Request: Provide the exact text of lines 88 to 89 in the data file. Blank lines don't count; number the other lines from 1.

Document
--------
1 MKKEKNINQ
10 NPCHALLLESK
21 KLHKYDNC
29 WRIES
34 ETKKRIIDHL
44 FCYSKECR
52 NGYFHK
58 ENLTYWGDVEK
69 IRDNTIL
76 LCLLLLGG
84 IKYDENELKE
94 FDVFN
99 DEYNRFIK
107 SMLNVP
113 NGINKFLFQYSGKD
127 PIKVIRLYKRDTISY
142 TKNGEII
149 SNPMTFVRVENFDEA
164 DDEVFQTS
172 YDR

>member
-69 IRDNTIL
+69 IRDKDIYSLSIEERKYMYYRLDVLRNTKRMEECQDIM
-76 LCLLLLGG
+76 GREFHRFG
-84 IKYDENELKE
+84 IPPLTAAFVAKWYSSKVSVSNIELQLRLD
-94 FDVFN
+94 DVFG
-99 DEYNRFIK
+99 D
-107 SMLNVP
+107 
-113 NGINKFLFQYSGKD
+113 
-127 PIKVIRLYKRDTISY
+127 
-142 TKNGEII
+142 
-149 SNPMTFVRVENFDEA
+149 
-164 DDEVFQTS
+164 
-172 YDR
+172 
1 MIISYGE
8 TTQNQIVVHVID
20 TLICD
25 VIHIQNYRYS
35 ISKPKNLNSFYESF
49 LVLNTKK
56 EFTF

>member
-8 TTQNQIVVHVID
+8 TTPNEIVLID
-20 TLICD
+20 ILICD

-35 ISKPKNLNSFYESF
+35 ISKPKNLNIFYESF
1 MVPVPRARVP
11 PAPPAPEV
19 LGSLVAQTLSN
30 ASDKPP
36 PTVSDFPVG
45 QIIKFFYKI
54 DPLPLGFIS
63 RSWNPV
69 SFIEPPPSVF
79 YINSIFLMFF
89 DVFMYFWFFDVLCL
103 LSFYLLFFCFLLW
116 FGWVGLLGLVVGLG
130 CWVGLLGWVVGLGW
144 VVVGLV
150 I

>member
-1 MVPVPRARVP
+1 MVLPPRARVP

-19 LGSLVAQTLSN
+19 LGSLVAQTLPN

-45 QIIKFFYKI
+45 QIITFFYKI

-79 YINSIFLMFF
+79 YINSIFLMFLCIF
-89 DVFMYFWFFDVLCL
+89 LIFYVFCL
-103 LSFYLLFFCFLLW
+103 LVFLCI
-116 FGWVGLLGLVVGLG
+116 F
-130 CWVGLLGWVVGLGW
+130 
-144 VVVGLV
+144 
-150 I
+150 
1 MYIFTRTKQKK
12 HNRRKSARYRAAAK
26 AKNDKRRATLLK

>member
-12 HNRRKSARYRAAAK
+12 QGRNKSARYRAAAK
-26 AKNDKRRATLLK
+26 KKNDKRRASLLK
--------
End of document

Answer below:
+103 LVFLCI
-116 FGWVGLLGLVVGLG